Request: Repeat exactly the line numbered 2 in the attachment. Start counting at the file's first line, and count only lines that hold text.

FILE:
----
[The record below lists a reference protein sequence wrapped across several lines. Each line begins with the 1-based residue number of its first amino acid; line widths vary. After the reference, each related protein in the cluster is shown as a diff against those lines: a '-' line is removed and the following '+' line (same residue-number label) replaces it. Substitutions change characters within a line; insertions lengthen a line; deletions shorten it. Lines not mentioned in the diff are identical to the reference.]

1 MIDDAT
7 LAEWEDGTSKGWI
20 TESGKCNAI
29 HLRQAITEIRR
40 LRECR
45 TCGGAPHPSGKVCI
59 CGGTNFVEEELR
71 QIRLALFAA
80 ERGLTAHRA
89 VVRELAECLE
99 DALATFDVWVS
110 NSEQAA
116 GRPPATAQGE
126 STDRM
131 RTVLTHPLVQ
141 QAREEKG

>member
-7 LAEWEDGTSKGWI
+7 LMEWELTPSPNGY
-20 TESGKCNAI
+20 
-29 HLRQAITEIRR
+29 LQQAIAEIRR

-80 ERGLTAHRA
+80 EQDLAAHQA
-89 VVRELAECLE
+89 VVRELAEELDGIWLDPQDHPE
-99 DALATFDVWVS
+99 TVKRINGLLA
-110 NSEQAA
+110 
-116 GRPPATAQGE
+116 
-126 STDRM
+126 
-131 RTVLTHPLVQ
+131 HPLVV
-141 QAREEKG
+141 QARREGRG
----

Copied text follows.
1 MIDDAT